Craig Jacobs remembers when the Singing Christmas Tree at Orange Baptist Church was decorated with red cedar and in later years with boxwood.
It was all very pretty, but with strings of old-fashioned colored lights pressed close to the branches, the longtime participant said with a flicker of remembered trepidation, “It could get warm.”
It got so warm, in fact, that singers occasionally keeled over in the towering tree-shaped structure where everyone is packed close together. Another veteran singer in the group, Meador Horne, said she recalls singers fainting during rehearsal and even during performances. The nurse and lifelong member of the church said she tells her fellow tree-singers to stay hydrated and “move their legs around every chance they get.”
Fainting isn’t the only hazard the singers have braved in the name of upholding a popular local tradition that has been going on for 36 years.
For the first 25 years, local firefighters sat in the front row at every performance. They may have been enjoying the songs of the season, but according to Singing Christmas Tree lore, they were ready to spring into action if they glimpsed a spark or caught a whiff of smoke.
The tree structure is much less of a fire hazard now that it has artificial branches and LED lights that don’t radiate heart the way the old bulbs did, and fans behind the risers keep the air circulating.
Everybody involved, longtime singers and newcomers alike, acknowledge it’s an unusual setup that requires some getting used to, but they love the tradition they consider the church’s gift to the community. The church hosted four performances of the Singing Christmas Tree last weekend.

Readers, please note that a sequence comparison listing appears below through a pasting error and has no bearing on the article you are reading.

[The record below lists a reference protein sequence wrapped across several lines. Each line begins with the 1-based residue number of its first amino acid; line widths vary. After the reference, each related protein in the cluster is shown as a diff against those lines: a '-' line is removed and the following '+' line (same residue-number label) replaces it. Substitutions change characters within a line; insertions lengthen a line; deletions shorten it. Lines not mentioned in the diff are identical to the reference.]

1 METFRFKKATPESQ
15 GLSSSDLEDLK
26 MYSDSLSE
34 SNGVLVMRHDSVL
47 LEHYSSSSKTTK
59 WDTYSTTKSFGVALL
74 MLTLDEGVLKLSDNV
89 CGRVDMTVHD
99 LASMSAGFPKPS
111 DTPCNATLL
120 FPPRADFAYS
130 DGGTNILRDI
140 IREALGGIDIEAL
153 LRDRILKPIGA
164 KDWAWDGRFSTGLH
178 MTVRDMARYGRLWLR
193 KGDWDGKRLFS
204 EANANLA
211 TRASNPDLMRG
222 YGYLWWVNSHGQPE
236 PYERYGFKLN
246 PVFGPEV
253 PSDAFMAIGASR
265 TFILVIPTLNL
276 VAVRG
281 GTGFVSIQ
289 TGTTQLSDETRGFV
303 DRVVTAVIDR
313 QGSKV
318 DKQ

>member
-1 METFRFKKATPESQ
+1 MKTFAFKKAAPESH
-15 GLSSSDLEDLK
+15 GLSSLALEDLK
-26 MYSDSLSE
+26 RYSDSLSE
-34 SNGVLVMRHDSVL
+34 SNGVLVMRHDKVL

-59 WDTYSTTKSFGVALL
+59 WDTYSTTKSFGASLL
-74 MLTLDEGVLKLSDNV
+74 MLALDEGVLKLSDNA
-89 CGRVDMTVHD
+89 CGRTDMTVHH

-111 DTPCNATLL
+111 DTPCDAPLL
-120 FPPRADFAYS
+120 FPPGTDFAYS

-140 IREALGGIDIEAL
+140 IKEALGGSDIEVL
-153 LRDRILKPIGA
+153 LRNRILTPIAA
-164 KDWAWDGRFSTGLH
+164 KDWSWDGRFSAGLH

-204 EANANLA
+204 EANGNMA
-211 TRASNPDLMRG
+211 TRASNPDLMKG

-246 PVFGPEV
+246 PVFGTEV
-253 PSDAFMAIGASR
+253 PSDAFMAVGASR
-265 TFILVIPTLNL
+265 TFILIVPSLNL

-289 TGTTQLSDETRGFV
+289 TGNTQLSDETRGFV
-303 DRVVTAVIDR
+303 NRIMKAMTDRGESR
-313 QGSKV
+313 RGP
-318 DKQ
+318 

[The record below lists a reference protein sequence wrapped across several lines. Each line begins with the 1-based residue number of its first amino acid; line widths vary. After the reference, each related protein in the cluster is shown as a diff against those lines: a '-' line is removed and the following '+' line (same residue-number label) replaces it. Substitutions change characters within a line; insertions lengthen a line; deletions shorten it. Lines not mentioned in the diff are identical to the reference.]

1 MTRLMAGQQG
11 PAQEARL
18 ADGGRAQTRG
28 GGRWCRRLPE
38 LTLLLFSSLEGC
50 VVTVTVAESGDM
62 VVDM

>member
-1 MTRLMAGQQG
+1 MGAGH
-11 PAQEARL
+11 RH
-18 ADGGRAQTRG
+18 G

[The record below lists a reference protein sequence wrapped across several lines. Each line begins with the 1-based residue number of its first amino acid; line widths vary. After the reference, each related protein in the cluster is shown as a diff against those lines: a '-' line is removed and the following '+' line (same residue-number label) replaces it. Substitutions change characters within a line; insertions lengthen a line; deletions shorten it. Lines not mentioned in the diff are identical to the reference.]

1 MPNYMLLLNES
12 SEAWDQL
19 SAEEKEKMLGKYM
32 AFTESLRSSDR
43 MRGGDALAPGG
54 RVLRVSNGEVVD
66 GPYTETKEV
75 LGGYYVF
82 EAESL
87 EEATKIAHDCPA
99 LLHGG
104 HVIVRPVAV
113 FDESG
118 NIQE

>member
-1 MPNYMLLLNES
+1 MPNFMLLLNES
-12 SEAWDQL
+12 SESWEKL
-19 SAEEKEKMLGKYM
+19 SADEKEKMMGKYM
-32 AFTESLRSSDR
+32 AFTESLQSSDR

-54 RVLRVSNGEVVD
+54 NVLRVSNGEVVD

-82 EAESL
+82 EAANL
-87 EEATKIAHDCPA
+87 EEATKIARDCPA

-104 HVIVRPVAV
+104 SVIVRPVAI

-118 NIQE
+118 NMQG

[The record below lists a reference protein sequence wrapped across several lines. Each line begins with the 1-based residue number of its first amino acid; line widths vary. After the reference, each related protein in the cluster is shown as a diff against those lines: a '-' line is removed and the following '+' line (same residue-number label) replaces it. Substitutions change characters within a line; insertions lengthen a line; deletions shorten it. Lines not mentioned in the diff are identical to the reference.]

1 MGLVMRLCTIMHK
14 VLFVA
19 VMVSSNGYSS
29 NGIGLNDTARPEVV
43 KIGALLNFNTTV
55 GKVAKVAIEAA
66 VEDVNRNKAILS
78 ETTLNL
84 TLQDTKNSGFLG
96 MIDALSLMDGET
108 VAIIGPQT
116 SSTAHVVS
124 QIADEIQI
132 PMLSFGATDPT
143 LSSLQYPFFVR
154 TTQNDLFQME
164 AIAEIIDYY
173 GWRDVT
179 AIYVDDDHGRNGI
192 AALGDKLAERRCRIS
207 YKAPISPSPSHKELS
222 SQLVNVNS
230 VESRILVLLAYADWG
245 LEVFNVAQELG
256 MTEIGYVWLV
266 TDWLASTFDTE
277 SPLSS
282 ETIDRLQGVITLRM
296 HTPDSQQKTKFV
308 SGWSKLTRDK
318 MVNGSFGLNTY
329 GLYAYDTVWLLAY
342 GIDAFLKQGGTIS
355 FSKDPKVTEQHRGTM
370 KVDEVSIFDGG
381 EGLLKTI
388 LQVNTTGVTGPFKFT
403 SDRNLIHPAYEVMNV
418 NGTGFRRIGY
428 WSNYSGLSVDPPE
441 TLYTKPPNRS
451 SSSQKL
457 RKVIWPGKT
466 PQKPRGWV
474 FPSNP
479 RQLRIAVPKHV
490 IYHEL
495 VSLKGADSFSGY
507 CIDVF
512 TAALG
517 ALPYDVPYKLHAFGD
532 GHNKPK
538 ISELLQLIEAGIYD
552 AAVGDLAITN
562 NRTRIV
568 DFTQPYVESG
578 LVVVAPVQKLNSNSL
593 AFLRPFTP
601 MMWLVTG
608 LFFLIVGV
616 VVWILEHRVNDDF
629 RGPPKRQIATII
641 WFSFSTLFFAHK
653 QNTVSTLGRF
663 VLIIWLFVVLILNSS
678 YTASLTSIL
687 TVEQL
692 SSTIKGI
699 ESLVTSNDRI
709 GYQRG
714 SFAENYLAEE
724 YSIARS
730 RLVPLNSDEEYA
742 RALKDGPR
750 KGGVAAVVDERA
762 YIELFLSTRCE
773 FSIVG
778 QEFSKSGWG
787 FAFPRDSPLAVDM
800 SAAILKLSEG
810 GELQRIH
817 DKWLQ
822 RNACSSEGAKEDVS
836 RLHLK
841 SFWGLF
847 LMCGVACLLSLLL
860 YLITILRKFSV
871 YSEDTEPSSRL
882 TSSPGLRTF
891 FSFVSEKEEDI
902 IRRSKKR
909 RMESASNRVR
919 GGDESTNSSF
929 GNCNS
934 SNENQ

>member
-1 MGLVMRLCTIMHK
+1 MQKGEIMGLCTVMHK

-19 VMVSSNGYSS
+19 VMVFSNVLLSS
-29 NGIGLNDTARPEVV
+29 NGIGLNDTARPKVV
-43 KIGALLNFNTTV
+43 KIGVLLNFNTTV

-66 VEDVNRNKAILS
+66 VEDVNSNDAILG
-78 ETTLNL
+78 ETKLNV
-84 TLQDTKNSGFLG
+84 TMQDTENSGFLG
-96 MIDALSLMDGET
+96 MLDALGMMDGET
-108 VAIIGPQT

Martha Mikula, the church’s director of music, starts planning the program in June. By late summer, weekly rehearsals are in session. By October, the group rehearses twice a week.
During a rehearsal not long before the event, she said there are 32 singers in the tree, plus several other choirs involved in the festive show. Althea Pace launched the tradition in 1974.
“It was her baby, her vision,” Mikula said.
The tree folded its branches after 25 years, Mikula continued, and then the Rev. Alan Miller, who came to the church as director of music and is now the minister, started it up again in 2009.
Lynn Compton of Orange has been a tree singer for all 36 years and has delighted in the program the whole time.
“I enjoy it so much—good music, good friends,” she said.
Not only that, “It’s a really good message of what Christmas is all about.”
Among the newer members of the choir are Douglas and Jacqueline Mow of Syria.
“I think it’s excellent,” said Douglas Mow, a retired Army colonel, of the festive choral performance. He and his wife met Mikula through local music circles and, though they aren’t church members, wanted to be part of the community tradition.
For Horne, the Singing Christmas Tree is rooted in her childhood. She and her parents and brother were all involved. These days, Horne and her husband and children continue the family involvement.
Daughter Sheridan Horne has advanced from participation in the children’s choir (at ground level) to the top spot in the tree.
A senior at Orange County High School, the young soprano is in her 11th year of participation and her second year singing from on high, just beneath the Christmas star.
Pausing for a few minutes before climbing up into the tree, she said mildly, “It’s a different experience singing up in the air.”
Because she is seated and belted into place, she is not too concerned about toppling to the floor, and whatever stage fright she might feel melts away once the show begins.
“When I get singing, all my worries go away,” she said. “I love music and I love performing.”
Being in the Singing Christmas Tree has only enhanced those happy feelings: “It brings a special joy to my soul when I hear people constantly complimenting it. I’ve heard so many people say that it’s a yearly tradition that brings about the Christmas spirit.”